From an interview with Intuit CEO Scott Cook:
Three things happen [if you experiment a lot]. One, you make better decisions because it’s actually real consumers or real production methods that aren’t based on theory or a PowerPoint…
Two, you enable your most junior people to test their best ideas, and when in you’re doing PowerPoint presentations, whose ideas are most likely to get lost?
The third is, you get surprises more often, and surprises are a key source of innovation. You only get a surprise when you are trying something and the result is different than you expected, so the sooner you run the experiment, the sooner you are likely to find a surprise, and the surprise is the market speaking to you, telling you something you didn’t know. Several of our businesses here came out of surprises.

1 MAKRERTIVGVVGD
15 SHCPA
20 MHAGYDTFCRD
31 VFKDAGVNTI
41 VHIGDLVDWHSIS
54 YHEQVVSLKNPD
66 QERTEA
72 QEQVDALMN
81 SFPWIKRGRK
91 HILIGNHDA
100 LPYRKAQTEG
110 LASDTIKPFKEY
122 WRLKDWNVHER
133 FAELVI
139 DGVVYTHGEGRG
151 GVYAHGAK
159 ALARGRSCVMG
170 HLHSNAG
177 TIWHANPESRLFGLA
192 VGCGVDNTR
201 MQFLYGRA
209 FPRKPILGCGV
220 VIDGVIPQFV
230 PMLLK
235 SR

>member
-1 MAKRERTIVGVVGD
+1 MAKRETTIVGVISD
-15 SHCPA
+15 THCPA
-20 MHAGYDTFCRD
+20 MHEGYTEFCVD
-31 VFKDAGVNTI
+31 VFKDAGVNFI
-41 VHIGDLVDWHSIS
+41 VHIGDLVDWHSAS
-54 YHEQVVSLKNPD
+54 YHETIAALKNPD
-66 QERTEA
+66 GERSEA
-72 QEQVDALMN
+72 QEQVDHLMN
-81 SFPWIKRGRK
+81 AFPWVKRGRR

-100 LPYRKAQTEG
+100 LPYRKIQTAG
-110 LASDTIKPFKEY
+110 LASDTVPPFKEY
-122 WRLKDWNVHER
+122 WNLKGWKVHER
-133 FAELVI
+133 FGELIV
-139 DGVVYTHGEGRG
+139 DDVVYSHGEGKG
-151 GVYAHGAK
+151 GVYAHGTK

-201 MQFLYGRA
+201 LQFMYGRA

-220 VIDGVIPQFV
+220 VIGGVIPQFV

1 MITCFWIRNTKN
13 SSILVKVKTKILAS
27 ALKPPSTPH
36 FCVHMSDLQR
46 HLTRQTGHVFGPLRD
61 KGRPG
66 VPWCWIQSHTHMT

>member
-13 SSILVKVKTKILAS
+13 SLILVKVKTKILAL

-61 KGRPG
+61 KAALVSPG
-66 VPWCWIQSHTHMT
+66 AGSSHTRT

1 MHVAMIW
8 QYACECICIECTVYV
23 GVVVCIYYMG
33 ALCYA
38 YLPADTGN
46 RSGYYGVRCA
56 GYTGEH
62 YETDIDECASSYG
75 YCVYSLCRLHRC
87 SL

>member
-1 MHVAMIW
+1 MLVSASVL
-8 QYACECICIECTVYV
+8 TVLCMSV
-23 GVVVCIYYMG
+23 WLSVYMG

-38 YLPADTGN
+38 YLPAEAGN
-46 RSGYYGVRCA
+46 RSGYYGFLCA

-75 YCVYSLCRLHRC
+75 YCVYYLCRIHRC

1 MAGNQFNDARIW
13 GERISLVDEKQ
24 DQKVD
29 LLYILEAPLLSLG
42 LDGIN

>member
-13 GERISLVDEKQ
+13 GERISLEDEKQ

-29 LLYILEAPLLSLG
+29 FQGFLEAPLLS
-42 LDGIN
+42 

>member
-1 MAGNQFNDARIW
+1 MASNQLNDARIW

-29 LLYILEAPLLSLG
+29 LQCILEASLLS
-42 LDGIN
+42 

And he concludes:
Now we teach our leaders that it’s your job to put in the systems that enable your people to run your experiments fast and cheap and to keep making them faster and cheaper. Yield as many of your decisions off to the experiment as possible.